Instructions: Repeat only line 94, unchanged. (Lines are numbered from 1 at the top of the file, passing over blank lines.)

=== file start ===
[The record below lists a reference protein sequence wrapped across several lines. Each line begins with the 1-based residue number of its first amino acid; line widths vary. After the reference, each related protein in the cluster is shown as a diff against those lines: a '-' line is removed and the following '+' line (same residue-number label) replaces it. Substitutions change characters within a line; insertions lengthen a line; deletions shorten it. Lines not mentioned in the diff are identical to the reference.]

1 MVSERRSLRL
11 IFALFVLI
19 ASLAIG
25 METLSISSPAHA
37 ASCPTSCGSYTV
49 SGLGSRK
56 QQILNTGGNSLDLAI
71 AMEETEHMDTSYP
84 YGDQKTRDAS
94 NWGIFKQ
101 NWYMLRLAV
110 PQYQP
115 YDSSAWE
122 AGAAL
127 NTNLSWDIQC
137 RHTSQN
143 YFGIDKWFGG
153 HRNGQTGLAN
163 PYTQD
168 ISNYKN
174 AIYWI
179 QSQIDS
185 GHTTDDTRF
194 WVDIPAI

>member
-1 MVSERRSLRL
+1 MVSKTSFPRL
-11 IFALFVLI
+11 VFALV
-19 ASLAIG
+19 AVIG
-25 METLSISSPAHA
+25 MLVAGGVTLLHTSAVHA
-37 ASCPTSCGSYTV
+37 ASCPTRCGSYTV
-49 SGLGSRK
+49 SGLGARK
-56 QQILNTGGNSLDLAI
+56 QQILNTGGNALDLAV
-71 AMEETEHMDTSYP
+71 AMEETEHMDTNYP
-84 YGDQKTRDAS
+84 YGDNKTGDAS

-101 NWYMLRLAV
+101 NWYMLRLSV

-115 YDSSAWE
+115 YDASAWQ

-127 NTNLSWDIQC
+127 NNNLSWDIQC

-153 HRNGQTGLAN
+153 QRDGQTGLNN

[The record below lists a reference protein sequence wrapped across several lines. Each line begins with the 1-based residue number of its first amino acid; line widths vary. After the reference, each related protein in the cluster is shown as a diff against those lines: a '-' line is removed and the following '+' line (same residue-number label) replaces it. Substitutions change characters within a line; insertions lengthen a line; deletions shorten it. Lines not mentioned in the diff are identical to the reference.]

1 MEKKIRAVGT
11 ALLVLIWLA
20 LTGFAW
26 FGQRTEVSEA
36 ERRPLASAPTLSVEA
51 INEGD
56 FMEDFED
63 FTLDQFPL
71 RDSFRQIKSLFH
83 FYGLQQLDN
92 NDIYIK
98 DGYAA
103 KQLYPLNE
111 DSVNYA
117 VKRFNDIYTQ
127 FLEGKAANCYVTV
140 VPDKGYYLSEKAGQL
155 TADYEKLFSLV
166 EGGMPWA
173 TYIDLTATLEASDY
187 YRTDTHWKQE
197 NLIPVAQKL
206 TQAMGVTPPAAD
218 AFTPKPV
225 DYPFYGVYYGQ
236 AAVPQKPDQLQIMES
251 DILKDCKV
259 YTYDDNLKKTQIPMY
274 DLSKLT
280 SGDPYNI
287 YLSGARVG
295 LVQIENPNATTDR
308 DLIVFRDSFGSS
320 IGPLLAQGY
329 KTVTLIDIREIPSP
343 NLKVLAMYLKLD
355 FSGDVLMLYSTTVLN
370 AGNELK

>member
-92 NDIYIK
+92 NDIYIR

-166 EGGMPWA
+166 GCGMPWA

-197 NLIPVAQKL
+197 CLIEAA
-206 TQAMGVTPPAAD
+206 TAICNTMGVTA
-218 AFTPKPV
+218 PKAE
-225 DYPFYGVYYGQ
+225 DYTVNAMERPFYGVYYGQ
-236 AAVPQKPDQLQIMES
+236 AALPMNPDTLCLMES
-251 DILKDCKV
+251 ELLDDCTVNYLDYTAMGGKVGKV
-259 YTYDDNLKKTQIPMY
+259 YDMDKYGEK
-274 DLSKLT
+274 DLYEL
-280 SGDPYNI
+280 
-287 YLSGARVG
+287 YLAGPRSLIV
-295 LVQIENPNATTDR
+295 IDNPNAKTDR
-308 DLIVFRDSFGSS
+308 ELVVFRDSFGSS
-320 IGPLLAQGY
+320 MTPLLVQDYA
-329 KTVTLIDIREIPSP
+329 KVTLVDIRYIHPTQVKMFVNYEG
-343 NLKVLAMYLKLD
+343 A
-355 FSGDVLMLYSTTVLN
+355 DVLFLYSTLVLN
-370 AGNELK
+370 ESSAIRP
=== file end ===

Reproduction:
+92 NDIYIR